• Highlights
  • Quotes/citations
  • Notes
  • Bookmarks
Notes
Cite this article

Cited article

Style
Citations are available only to our active members.
Sign up now to cite pages or passages in MLA, APA and Chicago citation styles.

(Einhorn, 1992, p. 25)

(Einhorn 25)

1

1. Lois J. Einhorn, Abraham Lincoln, the Orator: Penetrating the Lincoln Legend (Westport, CT: Greenwood Press, 1992), 25, http://www.questia.com/read/27419298.

Cited article

Worshippers at the Shroe of St Tara of Klosters
Settings

Settings

Typeface
Text size Smaller Larger
Search within

Search within this article

Look up

Look up a word

  • Dictionary
  • Thesaurus
Please submit a word or phrase above.
Print this page

Print this page

Why can't I print more than one page at a time?

Full screen

matching results for page

Cited passage

Style
Citations are available only to our active members.
Sign up now to cite pages or passages in MLA, APA and Chicago citation styles.

"Portraying himself as an honest, ordinary person helped Lincoln identify with his audiences." (Einhorn, 1992, p. 25).

"Portraying himself as an honest, ordinary person helped Lincoln identify with his audiences." (Einhorn 25)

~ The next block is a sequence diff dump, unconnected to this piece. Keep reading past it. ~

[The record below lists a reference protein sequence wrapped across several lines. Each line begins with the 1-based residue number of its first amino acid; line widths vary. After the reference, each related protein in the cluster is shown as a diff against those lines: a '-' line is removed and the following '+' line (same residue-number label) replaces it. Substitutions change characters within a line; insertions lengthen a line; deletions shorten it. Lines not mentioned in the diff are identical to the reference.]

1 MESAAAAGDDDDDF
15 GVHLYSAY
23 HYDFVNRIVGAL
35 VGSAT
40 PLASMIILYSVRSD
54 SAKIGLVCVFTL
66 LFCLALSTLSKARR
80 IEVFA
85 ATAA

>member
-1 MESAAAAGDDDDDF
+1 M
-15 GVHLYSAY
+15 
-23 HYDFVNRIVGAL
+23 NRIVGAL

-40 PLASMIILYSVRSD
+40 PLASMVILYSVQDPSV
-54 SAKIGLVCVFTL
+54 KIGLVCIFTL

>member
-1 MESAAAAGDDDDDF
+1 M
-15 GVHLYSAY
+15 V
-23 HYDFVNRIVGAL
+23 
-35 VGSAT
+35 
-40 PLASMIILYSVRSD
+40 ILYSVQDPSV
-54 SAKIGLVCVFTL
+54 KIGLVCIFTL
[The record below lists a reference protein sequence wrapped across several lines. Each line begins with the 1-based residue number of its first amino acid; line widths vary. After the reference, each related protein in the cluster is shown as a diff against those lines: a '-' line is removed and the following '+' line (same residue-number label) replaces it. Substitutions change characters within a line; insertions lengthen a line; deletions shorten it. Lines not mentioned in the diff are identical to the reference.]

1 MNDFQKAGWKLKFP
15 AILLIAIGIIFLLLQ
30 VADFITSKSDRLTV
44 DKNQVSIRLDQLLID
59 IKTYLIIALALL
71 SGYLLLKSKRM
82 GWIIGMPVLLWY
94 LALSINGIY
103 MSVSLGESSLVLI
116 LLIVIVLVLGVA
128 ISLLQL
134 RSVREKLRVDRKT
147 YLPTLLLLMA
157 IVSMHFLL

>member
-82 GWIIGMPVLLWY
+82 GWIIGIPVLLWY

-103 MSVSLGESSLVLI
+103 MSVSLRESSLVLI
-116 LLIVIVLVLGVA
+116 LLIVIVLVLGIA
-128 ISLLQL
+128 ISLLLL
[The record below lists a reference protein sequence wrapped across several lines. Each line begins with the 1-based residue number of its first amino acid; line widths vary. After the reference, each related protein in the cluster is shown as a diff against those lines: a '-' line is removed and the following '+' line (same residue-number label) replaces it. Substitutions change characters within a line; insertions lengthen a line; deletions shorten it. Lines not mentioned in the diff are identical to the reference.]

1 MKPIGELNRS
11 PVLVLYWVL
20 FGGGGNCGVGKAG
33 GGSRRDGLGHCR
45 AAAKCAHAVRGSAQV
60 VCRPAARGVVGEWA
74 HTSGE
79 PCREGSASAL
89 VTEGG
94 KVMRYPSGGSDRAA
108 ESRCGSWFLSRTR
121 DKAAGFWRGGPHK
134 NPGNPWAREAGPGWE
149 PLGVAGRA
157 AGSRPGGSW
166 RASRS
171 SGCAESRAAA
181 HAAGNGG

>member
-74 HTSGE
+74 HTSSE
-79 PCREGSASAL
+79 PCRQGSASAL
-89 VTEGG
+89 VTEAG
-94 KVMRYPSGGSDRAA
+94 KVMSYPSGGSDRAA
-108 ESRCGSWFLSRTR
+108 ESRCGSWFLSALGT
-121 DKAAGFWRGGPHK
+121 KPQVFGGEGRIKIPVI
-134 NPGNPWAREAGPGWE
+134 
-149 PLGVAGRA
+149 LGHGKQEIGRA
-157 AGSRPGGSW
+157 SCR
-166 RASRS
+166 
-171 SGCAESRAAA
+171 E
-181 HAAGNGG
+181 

"Portraying himself as an honest, ordinary person helped Lincoln identify with his audiences."1

1. Lois J. Einhorn, Abraham Lincoln, the Orator: Penetrating the Lincoln Legend (Westport, CT: Greenwood Press, 1992), 25, http://www.questia.com/read/27419298.

Cited passage

Welcome to the new Questia Reader

The Questia Reader has been updated to provide you with an even better online reading experience.  It is now 100% Responsive, which means you can read our books and articles on any sized device you wish.  All of your favorite tools like notes, highlights, and citations are still here, but the way you select text has been updated to be easier to use, especially on touchscreen devices.  Here's how:

1. Click or tap the first word you want to select.
2. Click or tap the last word you want to select.

OK, got it!

Thanks for trying Questia!

Please continue trying out our research tools, but please note, full functionality is available only to our active members.

Your work will be lost once you leave this Web page.

For full access in an ad-free environment, sign up now for a FREE, 1-day trial.

Already a member? Log in now.